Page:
Zookeeper Report

Watusi

Happy Valentine’s Day!  When working with animals, there are definitely times when “Love is in the Air” around here!  We are proud of our successful breeding programs here at the zoo and for those who do not breed, successful companion relationships.  The picture above is of our Watusi (Ankole Cattle) native to Africa.  As you can see they handle the winter very well!  The male is larger in weight and stature, but the female has longer horns.  This pair had a very beautiful calf born last summer and many of our guests were able to witness the amazing birth.  As many of you know, we recently had a few babies born like Daisy the giraffe and a pair of African Crested Porcupines.  We’ve also had a llama born and a Debrazza guenon.  As zookeepers we are very lucky to be able to witness these exciting events and to care for these wonderful animals…and we are expecting a few more babies before we open!  Again, THANK YOU for sharing our love for animals on this cold, snowy Valentine’s Day!  We are looking for some towels, boomer balls and blankets as donations for the animals!

Zookeepers Report ` Oh Baby!

Baby Watusi under Mama's watchful eye!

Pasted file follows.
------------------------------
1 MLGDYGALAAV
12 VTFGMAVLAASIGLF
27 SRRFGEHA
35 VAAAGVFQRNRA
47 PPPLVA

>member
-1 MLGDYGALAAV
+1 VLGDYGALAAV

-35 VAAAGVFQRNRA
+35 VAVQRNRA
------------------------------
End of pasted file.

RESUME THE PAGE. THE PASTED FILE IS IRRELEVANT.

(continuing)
This past summer we welcomed a baby Watusi to our family.  Watusi, also called Ankole Cattle, are native to Africa. Their horns can reach up to 8 feet and some males can weigh up to 1600 lbs!  This means that we have to be very careful when feeding and cleaning with these beautiful creatures. We especially have to be careful when momma Watusi has a new calf.  Watusi cattle are very protective of their young and in the wild you will find most calves in the middle of the herd.  Adults defend the herd by using their impressive horns and “stare” down tactics against intruders…and it can be very intimidating!  Momma Watusi right now is especially protective of her baby and will show signs of agitation if people get too close to her calf.  The calf is a little adventurous and momma is always right there for protection.  We ask that you  please stand back when the calf is close to the front of the exhibit, this is for your protection and momma’s peace of mind!